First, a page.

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Evaluation of factors influencing liver function test in on-pump coronary artery bypass graft surgery.


In coronary artery bypass graft surgery (CABG), various changes take place in the different organs of the body because of the effect of bypass pumps and hemodilution. (1) The liver is one of the most vital organs and is highly prone to damage during CABG. Dilutional anemia and hemodynamic changes can affect tissue oxygenation, and most studies state that a minimum hematocrit level of 22% is necessary for the on-pump technique. (2)

Suitable perfusion and tissue oxygenation is considerably effective in the function of organs before, during, and after surgery. (3) During cardiopulmonary bypass (CPB), the possibility of liver damage increases owing to the-non pulsatile perfusion, low-flow state, free radicals formation, and increased levels of catecholamines. (4) Some studies have reported that CPB usually induces mild hepatocellular damage, whereas off-pump coronary bypass decreases the possibility of this damage. (5) However, reports on CPB are conflicting because hypothermia decreases the oxygen demand of the splanchnic organs and, thus, hepatocellular oxygenation is preserved better during hypothermic CPB. (6) Comparison between pulsatile and non-pulsatile flows during CPB shows no significant difference between the two flows during CPB. (7) Moreover, comparison between CABG with or without CPB demonstrates that the liver metabolic function is not changed by the type of coronary bypass surgery but that hepatic ischemia is detected after cardiac surgery with CPB, which is usually marked with an increase in alanine aminotransferase (ALT) enzyme levels. (8)

Given the inconsistency in the studies on the effects of CPB on the liver function test post on-pump CABG, we aimed to evaluate the impact of CPB and other factors that may aggravate changes on the liver function test after on-pump cardiac surgery.

Patients and Methods

In this quasi-experimental clinical trial, which was done during 2011, after obtaining approval from the Ethics Committee and written informed consent from the patients, 146 out of 190 patients who referred to hospitals affiliated to Shiraz University of Medical Sciences, southern Iran, for elective CABG were recruited. The sample size was calculated to be 142 patients considering a of 0.05, power of 80%, and standard deviation (SD) of 9 (using the power static software calculator [SSC]).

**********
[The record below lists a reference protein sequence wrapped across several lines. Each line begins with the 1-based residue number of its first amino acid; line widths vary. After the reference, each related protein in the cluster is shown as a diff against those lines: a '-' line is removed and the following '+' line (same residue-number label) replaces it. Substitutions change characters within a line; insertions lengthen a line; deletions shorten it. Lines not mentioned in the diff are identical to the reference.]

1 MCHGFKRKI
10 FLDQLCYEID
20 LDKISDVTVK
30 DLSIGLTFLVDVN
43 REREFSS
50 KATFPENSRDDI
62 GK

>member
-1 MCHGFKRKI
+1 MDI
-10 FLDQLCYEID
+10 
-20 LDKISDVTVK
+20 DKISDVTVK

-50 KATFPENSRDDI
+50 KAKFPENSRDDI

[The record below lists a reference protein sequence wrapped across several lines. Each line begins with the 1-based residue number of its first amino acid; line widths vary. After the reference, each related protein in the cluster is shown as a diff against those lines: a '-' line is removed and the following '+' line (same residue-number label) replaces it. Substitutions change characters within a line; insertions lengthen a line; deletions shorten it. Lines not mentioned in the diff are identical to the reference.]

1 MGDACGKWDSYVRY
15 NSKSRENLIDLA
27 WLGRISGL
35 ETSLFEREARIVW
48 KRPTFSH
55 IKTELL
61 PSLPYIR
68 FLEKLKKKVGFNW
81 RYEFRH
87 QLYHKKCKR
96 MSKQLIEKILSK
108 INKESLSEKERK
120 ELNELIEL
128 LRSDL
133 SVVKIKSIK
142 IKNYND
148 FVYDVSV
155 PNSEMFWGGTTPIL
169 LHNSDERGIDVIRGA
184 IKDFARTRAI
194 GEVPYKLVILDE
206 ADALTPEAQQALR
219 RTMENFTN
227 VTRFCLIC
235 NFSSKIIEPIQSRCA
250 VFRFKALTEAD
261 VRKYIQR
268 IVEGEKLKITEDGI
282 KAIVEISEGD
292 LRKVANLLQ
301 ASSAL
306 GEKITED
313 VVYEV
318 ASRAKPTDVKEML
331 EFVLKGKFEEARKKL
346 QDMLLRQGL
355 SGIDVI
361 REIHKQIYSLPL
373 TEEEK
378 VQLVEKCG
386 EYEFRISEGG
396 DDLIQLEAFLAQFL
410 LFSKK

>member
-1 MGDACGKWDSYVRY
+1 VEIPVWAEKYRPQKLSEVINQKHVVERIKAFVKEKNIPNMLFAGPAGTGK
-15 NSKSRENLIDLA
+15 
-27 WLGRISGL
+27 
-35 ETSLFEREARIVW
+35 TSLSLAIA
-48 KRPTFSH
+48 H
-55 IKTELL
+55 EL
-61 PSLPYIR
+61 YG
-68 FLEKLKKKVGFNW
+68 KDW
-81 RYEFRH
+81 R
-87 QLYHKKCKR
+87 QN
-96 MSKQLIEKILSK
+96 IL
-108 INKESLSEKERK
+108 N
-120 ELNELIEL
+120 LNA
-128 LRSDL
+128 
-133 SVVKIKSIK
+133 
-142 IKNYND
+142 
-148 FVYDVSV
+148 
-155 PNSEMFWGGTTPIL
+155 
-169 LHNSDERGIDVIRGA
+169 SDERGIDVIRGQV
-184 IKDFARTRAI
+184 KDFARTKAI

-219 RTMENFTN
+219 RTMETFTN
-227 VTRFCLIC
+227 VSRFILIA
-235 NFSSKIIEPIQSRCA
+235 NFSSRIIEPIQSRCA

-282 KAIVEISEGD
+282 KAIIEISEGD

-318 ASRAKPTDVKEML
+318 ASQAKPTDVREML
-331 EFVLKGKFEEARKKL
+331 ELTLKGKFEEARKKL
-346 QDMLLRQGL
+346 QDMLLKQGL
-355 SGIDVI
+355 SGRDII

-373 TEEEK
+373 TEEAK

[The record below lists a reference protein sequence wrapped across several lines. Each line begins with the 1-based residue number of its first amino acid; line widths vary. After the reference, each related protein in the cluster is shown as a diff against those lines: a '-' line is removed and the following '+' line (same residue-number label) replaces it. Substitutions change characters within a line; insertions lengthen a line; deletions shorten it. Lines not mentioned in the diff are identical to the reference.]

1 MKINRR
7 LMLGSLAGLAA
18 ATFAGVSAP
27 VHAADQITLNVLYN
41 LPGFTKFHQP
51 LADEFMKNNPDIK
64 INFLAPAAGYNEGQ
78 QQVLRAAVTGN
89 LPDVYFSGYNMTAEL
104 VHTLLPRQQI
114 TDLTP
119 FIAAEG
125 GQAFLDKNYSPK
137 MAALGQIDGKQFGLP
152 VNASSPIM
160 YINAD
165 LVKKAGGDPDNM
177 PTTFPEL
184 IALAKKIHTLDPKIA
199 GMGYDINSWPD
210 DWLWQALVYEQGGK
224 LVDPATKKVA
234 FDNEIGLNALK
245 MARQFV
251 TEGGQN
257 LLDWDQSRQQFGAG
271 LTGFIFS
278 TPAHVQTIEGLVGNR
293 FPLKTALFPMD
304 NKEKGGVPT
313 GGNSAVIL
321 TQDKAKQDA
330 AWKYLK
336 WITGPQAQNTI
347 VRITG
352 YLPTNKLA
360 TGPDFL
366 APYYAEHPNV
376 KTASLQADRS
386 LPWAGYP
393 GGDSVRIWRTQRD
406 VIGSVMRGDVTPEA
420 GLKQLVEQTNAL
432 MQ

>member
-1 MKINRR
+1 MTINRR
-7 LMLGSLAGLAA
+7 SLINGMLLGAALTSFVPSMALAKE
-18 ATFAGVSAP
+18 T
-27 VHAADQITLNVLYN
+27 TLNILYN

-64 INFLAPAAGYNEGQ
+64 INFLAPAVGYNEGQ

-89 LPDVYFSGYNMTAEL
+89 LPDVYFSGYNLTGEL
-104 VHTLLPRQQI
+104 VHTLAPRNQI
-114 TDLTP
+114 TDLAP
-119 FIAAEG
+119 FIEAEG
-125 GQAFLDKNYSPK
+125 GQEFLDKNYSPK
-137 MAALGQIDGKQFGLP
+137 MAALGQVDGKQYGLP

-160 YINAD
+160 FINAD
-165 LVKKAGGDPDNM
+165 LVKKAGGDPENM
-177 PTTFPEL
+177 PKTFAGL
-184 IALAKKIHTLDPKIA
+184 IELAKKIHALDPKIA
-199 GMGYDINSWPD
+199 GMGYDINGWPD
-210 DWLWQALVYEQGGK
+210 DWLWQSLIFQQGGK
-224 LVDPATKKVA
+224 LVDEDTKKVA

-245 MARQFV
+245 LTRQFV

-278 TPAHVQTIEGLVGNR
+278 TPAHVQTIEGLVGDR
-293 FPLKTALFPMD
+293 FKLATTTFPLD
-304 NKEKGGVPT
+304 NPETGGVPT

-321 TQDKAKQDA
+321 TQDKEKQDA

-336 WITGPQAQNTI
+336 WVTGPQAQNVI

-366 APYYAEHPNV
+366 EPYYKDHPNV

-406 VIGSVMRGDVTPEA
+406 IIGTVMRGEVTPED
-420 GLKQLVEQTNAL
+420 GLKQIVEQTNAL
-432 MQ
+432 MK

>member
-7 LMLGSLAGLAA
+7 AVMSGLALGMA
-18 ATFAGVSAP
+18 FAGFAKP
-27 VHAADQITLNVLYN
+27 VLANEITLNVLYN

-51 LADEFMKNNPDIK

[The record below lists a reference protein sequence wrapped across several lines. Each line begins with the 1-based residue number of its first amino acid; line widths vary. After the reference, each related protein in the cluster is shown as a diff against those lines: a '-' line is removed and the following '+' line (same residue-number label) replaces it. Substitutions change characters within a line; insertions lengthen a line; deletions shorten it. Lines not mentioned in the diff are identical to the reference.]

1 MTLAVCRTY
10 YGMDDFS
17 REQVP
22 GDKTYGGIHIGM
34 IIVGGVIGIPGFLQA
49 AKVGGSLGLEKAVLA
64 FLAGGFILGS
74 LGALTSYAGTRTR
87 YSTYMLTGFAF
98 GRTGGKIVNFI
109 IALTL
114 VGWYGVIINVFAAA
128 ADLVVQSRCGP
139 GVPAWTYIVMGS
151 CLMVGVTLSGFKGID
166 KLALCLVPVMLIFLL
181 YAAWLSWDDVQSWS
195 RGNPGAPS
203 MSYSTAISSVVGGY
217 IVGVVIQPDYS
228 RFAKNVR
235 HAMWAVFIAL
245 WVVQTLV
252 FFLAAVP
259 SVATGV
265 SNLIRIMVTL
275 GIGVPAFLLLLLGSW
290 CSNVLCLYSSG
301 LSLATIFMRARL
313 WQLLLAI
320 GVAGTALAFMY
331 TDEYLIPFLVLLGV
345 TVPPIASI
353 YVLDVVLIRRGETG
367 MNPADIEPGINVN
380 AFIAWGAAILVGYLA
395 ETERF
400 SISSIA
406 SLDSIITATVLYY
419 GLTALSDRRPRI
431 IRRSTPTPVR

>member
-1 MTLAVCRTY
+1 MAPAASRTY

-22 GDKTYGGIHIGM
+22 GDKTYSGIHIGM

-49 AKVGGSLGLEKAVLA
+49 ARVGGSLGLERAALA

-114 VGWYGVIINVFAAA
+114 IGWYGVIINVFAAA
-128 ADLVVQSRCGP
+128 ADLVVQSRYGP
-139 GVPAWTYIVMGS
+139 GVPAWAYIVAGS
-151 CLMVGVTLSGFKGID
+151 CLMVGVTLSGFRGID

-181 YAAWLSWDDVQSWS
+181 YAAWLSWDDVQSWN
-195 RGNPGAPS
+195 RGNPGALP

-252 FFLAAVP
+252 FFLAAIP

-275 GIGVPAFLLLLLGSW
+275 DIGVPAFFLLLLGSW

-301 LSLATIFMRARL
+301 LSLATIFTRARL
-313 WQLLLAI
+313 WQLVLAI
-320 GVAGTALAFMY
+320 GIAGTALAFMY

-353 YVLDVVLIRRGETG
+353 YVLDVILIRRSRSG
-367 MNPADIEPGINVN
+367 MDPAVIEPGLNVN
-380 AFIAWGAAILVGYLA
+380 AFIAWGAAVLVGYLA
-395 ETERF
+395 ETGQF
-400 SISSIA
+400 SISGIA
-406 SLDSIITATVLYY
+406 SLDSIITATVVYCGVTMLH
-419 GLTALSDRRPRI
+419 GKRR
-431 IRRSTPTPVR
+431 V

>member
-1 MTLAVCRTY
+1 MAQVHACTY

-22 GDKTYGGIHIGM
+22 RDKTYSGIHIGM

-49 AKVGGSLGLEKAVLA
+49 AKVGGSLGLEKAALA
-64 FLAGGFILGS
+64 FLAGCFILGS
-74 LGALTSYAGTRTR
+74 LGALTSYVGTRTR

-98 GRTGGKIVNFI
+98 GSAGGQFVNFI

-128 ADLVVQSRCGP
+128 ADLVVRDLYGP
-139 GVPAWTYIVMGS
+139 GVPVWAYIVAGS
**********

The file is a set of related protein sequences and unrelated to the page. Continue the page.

Patients who had simultaneous cardiac valvular surgery, those with hemolytic disorders, and those with abnormal liver function tests prior to surgery or those with a history of fatty liver or chronic liver disease were excluded from the study.

The patients' data including age, sex, Body Surface Area, hematocrit level, direct and indirect bilirubin levels, hepatic enzymes (aspartate aminotransferase [AST], ALT, and alkaline phosphatase [ALP]), serum creatinine, ejection fraction, history of cardiovascular and cerebral diseases, and history of diabetes mellitus were recorded in a specific form.

Following anesthesia induction using Midazolam, Sufentanil, Na-Thiopental, and Pancuronium, Morphine was administered for the patients. After inserting the central venous catheter in place, the initial central venous pressure (CVP) was recorded. Oxygen and Isoflurane were used for the maintenance of anesthesia.

A CPB pump with a flow of 2.4-2.6 lit/min/[m.sup.2] and a temperature of at least 32[degrees]C was used. Anesthesia was maintained using the a-stat method for arterial blood gas management, and the mean arterial blood pressure was kept at 60-70 mm Hg. Upon necessity, the patients' blood pressure was maintained using inotrope and vasopressors. Moreover, in order to correct the hematocrit level, blood transfusion was done for the patients if needed.

At the end of surgery, the patients' minimum hematocrit level, number of infused blood packs, use of intra-aortic balloon pump, CPB time, aortic cross-clamp time, and use of inotrope and vasopressors until the first postoperative day were recorded. After the transfer of the patients to the Intensive Care Unit (ICU), data regarding serum bilirubin (direct and indirect), ALT, AST, and ALP for the first postoperative day were also recorded.